Pros and Cons to Single-Sex Schools

1271 Words Jul 12th, 2018 6 Pages
Single-sex Schools In the 1990s, there were a mere 2 single-sex schools present in the United States due to legal restrictions placed on sex-segregation facilities; however, as laws — the No Child Left Behind Act, Breckenridge ruling, and the Wood County ruling — have allowed for single-gender educational facilities, this number has risen to approximately 500 schools (Lewin; NASSPE: Legal). Popularity of single-gender schools stems from the academic success of their students as show by their test scores and proficiency scores. Biologically, males and females differ in development; therefore, they also require differing methods of teaching. Although critics say that differences in brain development between males and females are …show more content…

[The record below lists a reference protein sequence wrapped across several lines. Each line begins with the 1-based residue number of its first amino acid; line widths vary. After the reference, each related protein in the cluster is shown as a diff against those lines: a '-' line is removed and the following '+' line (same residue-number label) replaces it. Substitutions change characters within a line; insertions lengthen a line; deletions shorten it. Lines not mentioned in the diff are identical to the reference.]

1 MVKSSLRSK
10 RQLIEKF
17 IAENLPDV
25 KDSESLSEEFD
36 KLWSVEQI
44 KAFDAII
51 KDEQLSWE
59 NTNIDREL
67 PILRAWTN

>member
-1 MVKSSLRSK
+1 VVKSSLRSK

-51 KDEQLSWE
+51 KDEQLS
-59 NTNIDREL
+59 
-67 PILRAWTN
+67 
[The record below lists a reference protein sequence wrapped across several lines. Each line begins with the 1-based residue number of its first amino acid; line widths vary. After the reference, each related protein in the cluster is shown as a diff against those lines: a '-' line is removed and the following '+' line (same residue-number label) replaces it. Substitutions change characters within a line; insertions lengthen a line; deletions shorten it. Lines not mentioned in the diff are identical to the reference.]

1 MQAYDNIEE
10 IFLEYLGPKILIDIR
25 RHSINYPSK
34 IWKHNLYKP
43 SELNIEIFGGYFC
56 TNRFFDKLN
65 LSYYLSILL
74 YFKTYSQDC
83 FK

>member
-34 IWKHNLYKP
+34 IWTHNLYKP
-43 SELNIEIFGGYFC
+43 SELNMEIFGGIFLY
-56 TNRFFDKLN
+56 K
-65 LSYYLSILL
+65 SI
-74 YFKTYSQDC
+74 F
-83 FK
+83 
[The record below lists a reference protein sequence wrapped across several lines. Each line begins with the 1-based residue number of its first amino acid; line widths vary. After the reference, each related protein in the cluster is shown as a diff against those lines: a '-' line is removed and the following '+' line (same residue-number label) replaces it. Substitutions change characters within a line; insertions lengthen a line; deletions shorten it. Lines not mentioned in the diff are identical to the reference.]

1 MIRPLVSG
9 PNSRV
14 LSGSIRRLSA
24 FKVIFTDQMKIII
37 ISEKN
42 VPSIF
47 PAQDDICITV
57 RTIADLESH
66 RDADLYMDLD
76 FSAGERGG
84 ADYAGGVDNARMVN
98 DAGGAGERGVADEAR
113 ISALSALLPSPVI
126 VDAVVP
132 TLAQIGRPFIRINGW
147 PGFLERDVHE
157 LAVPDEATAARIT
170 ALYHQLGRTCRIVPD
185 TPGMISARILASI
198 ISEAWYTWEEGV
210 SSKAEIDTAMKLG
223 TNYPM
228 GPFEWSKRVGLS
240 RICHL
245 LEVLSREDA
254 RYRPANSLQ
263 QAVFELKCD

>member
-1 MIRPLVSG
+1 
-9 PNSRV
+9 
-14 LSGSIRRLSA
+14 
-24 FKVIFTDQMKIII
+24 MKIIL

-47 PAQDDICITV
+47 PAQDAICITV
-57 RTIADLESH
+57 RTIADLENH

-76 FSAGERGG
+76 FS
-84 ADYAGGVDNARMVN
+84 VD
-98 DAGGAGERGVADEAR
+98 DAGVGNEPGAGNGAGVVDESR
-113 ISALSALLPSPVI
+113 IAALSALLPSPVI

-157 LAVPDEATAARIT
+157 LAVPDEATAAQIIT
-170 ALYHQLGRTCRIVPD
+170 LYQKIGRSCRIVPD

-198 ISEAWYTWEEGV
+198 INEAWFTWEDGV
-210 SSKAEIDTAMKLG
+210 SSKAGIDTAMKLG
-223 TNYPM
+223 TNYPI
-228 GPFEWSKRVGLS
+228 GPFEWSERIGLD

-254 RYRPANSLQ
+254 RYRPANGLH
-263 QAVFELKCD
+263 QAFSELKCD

Tom Carroll, the creator of Brighter Choice Charter Schools, in support of this proposition states that the key to success in education “ is to eliminate social distraction” which in elementary students he describes as “goofiness” and in older generations as “ the hormonal issues of attraction and sex and boys and girls being impressed with each other”(Meyer). Single-gender schools remove the mentioned hormonal issues and allow teachers and students to both focus on the subject without the usual distraction and complications that arise when both genders are present. In this way, students perform better when segregated by genders and achieve higher proficiency in subjects. Critics often accuse single-sex education of reinforcing gender stereotypes; however, single-sex schools breakdown gender stereotypes by eliminating both gender intensification and gender gaps. Without the pressures and standards of genders present in coeducational institutions, single-sex schools allow students to explore their skills and interests. Research regarding interest in school subjects of the different genders conducted in 1990, demonstrates the gender-typical preferences of subjects between coeducational and single-sex facilities (Sax). Boys in coeducational schools tended to prefer masculine subjects such as math and science and disliked feminine subjects such as
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